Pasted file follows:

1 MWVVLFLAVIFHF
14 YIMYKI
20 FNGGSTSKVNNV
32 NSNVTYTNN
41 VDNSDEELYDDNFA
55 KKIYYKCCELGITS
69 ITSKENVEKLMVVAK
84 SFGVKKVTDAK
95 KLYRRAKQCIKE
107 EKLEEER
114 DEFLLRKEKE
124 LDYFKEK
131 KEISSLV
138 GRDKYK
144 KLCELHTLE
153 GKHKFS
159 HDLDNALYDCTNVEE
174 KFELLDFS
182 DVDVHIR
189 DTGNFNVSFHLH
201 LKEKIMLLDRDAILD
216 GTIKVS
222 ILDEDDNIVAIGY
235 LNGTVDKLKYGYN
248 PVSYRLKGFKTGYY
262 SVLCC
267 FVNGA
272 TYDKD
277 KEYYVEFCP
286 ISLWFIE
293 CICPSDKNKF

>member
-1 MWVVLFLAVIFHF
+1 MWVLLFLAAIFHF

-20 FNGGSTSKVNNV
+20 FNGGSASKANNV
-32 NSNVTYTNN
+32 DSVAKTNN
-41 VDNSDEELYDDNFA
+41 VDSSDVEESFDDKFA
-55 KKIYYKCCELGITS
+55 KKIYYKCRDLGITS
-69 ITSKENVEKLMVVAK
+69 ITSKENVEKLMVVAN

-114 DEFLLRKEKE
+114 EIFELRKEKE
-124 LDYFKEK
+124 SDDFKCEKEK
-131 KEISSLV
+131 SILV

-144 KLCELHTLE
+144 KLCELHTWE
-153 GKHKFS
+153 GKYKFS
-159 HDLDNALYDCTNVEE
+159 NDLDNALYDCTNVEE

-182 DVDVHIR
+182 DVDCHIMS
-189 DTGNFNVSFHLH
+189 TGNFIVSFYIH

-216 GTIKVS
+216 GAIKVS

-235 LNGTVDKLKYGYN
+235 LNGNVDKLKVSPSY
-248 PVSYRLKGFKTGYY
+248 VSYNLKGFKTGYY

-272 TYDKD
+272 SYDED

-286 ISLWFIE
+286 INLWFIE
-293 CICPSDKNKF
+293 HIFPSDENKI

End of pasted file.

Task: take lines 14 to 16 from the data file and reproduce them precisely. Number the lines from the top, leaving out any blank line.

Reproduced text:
138 GRDKYK
144 KLCELHTLE
153 GKHKFS